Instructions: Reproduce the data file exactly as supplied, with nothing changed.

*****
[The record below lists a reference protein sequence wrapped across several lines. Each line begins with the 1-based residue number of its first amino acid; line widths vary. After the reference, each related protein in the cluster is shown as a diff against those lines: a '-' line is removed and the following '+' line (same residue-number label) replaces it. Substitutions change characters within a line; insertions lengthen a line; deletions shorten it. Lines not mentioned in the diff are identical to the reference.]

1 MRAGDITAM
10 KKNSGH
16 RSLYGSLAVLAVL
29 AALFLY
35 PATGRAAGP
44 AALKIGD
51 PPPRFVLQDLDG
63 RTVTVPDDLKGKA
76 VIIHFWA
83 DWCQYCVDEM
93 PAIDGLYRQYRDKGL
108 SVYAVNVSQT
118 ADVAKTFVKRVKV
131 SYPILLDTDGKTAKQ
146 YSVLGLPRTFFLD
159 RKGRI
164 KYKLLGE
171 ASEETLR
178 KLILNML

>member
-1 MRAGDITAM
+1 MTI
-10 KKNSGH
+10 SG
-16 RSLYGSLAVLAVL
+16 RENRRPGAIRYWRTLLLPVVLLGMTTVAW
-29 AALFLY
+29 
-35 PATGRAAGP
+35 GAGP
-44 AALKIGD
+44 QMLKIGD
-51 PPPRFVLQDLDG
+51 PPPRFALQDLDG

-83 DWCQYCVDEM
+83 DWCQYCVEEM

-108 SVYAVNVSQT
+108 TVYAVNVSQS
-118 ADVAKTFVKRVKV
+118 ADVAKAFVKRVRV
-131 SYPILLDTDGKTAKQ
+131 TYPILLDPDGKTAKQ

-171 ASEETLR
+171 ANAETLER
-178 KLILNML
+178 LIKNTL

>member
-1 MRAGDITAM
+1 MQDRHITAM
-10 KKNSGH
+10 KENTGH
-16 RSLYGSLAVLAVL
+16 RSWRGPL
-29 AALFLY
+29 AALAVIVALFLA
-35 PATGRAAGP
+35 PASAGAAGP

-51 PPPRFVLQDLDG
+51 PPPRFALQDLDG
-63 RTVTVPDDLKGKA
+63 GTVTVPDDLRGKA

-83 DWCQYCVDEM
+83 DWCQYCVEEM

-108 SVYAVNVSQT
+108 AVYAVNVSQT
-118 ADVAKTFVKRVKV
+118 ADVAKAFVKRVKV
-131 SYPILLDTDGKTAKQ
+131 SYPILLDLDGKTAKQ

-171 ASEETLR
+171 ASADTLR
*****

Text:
[The record below lists a reference protein sequence wrapped across several lines. Each line begins with the 1-based residue number of its first amino acid; line widths vary. After the reference, each related protein in the cluster is shown as a diff against those lines: a '-' line is removed and the following '+' line (same residue-number label) replaces it. Substitutions change characters within a line; insertions lengthen a line; deletions shorten it. Lines not mentioned in the diff are identical to the reference.]

1 MRAGDITAM
10 KKNSGH
16 RSLYGSLAVLAVL
29 AALFLY
35 PATGRAAGP
44 AALKIGD
51 PPPRFVLQDLDG
63 RTVTVPDDLKGKA
76 VIIHFWA
83 DWCQYCVDEM
93 PAIDGLYRQYRDKGL
108 SVYAVNVSQT
118 ADVAKTFVKRVKV
131 SYPILLDTDGKTAKQ
146 YSVLGLPRTFFLD
159 RKGRI
164 KYKLLGE
171 ASEETLR
178 KLILNML

>member
-1 MRAGDITAM
+1 MTI
-10 KKNSGH
+10 SG
-16 RSLYGSLAVLAVL
+16 RENRRPGAIRYWRTLLLPVVLLGMTTVAW
-29 AALFLY
+29 
-35 PATGRAAGP
+35 GAGP
-44 AALKIGD
+44 QMLKIGD
-51 PPPRFVLQDLDG
+51 PPPRFALQDLDG

-83 DWCQYCVDEM
+83 DWCQYCVEEM

-108 SVYAVNVSQT
+108 TVYAVNVSQS
-118 ADVAKTFVKRVKV
+118 ADVAKAFVKRVRV
-131 SYPILLDTDGKTAKQ
+131 TYPILLDPDGKTAKQ

-171 ASEETLR
+171 ANAETLER
-178 KLILNML
+178 LIKNTL

>member
-1 MRAGDITAM
+1 MQDRHITAM
-10 KKNSGH
+10 KENTGH
-16 RSLYGSLAVLAVL
+16 RSWRGPL
-29 AALFLY
+29 AALAVIVALFLA
-35 PATGRAAGP
+35 PASAGAAGP

-51 PPPRFVLQDLDG
+51 PPPRFALQDLDG
-63 RTVTVPDDLKGKA
+63 GTVTVPDDLRGKA

-83 DWCQYCVDEM
+83 DWCQYCVEEM

-108 SVYAVNVSQT
+108 AVYAVNVSQT
-118 ADVAKTFVKRVKV
+118 ADVAKAFVKRVKV
-131 SYPILLDTDGKTAKQ
+131 SYPILLDLDGKTAKQ

-171 ASEETLR
+171 ASADTLR